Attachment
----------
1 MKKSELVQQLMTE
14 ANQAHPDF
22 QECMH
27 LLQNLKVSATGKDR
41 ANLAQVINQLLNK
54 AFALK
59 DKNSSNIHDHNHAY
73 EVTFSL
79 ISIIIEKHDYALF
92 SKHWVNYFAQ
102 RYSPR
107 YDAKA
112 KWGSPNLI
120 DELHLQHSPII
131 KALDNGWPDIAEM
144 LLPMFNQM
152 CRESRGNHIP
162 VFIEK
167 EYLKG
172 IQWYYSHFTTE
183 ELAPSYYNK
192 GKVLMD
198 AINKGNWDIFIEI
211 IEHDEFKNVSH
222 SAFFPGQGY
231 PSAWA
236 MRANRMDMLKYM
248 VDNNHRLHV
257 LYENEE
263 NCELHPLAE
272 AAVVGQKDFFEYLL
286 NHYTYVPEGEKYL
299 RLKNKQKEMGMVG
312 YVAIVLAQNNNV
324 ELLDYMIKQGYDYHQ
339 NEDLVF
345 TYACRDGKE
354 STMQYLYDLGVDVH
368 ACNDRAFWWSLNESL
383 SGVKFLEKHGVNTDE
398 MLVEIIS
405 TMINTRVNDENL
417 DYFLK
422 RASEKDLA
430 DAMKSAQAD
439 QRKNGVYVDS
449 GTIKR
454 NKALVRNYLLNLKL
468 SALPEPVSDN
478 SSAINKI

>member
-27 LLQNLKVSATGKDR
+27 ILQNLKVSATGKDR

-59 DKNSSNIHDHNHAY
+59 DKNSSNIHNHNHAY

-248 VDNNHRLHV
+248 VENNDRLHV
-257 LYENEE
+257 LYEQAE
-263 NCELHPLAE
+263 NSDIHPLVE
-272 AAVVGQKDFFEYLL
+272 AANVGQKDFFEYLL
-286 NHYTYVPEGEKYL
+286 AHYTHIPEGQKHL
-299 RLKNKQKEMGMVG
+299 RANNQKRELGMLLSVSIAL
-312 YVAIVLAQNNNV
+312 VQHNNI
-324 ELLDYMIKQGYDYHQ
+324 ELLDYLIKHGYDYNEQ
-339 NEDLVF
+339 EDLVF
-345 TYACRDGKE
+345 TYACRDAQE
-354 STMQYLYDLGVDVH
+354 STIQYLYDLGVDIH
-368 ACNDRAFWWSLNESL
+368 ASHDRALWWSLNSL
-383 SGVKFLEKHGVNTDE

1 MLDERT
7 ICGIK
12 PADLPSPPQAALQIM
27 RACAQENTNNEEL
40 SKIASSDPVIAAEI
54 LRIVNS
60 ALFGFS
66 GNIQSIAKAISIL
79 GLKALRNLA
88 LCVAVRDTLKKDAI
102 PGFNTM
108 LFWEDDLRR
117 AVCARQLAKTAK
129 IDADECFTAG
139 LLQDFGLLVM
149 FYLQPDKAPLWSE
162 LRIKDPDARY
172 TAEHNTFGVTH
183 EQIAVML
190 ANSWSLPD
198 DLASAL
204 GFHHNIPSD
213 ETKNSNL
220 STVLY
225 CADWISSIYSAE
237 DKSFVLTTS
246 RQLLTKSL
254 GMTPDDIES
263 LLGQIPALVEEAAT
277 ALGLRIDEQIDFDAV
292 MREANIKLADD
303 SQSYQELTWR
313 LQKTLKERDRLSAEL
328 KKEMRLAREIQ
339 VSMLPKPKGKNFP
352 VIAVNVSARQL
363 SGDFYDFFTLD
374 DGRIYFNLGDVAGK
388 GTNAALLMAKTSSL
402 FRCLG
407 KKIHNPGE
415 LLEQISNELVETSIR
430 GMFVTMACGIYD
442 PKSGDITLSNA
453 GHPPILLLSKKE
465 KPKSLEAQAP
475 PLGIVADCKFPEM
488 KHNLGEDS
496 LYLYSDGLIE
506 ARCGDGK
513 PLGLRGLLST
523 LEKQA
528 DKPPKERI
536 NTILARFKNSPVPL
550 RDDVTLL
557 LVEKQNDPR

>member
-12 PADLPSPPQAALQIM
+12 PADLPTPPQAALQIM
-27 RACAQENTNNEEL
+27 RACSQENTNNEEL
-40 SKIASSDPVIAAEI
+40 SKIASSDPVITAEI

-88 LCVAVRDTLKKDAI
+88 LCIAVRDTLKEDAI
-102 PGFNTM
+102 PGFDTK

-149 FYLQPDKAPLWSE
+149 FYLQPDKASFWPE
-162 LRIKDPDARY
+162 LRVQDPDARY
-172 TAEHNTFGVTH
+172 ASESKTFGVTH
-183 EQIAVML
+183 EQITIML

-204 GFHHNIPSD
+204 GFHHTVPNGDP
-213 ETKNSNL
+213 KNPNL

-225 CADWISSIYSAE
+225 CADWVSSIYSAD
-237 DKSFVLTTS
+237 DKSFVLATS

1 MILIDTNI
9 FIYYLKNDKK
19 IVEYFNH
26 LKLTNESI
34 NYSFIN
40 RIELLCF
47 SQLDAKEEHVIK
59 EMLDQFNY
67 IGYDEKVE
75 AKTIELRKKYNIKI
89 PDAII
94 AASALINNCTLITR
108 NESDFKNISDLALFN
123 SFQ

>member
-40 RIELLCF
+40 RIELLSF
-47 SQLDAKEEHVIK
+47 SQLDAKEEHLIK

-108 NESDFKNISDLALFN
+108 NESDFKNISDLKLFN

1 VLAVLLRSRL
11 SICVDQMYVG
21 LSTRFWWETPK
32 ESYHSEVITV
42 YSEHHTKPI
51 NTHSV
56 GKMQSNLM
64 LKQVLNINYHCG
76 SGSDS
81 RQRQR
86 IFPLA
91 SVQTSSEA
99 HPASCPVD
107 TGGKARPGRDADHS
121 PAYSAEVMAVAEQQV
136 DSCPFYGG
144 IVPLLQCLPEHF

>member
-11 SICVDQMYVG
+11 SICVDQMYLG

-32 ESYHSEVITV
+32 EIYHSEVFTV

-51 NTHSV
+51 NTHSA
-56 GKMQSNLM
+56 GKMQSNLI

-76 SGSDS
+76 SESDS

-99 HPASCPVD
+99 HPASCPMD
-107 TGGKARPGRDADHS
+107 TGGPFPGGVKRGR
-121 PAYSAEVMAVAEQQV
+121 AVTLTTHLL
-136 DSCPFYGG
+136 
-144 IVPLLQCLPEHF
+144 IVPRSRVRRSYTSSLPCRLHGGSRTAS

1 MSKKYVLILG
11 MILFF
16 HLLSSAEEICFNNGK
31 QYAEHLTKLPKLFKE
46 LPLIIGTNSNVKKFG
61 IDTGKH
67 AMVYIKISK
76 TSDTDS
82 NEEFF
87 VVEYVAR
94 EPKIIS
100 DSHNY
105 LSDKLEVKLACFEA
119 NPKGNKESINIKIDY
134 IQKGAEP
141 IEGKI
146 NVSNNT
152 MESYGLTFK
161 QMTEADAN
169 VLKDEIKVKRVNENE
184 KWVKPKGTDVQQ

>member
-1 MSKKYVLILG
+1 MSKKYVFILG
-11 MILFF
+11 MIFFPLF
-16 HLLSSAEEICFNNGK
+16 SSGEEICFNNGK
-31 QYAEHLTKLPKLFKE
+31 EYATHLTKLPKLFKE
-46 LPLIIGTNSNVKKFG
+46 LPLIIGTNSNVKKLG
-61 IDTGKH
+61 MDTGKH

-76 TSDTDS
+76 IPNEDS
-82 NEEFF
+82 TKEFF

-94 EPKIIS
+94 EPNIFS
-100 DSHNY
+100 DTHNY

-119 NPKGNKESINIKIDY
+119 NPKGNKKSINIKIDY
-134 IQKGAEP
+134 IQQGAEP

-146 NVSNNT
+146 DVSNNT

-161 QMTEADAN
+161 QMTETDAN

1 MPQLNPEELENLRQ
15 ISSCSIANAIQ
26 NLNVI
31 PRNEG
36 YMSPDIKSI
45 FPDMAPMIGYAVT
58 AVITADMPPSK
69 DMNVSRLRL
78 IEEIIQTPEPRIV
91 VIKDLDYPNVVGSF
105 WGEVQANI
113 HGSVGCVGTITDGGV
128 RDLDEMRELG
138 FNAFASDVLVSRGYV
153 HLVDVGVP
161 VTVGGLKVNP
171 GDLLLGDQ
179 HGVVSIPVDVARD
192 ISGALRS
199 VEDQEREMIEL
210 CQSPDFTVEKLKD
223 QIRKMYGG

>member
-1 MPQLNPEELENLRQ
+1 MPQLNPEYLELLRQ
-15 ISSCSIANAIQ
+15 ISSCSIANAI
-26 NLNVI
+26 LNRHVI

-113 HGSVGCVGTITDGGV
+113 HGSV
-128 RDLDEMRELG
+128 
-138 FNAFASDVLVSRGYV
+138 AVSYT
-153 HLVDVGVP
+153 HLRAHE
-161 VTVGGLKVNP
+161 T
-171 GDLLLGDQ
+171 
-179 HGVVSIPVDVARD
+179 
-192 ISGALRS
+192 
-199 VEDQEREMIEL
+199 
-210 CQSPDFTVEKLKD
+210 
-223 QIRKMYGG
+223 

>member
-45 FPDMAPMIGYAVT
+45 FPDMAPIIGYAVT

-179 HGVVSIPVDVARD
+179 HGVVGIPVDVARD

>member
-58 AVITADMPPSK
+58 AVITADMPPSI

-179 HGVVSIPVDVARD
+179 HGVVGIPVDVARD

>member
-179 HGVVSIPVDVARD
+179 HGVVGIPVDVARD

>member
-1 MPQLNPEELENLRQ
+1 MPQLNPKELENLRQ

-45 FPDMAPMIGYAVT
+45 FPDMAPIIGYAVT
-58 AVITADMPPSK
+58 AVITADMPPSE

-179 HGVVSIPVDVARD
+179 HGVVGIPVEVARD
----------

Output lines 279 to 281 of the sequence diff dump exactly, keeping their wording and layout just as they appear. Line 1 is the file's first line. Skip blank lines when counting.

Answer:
58 AVITADMPPSK
69 DMNVSRLRL
78 IEEIIQTPEPRIV